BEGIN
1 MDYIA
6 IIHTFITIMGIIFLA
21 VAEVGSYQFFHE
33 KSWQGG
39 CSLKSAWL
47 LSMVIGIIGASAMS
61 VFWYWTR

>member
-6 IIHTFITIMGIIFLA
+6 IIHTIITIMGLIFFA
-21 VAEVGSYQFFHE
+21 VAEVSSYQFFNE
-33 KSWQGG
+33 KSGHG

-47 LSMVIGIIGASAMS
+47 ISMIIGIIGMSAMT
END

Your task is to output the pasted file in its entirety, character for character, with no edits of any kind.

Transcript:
1 MDYIA
6 IIHTFITIMGIIFLA
21 VAEVGSYQFFHE
33 KSWQGG
39 CSLKSAWL
47 LSMVIGIIGASAMS
61 VFWYWTR

>member
-6 IIHTFITIMGIIFLA
+6 IIHTIITIMGLIFFA
-21 VAEVGSYQFFHE
+21 VAEVSSYQFFNE
-33 KSWQGG
+33 KSGHG

-47 LSMVIGIIGASAMS
+47 ISMIIGIIGMSAMT